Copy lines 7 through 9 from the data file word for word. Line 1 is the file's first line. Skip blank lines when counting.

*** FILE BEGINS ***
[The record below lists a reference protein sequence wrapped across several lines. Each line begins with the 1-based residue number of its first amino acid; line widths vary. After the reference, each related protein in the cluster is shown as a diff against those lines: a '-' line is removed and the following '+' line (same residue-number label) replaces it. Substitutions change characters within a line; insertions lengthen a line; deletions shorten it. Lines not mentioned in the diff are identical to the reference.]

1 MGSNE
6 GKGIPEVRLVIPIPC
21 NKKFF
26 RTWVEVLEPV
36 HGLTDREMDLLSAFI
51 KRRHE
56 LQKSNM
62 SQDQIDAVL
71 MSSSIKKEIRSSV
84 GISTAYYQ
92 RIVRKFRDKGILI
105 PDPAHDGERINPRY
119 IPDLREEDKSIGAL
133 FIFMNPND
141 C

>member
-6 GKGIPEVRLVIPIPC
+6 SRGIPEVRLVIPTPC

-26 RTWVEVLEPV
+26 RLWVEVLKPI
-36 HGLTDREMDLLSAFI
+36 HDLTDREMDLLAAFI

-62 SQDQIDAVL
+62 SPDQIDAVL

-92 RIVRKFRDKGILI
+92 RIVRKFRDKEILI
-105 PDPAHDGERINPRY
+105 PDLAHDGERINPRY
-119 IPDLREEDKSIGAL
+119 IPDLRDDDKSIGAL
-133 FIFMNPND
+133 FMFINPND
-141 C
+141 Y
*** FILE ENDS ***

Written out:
51 KRRHE
56 LQKSNM
62 SQDQIDAVL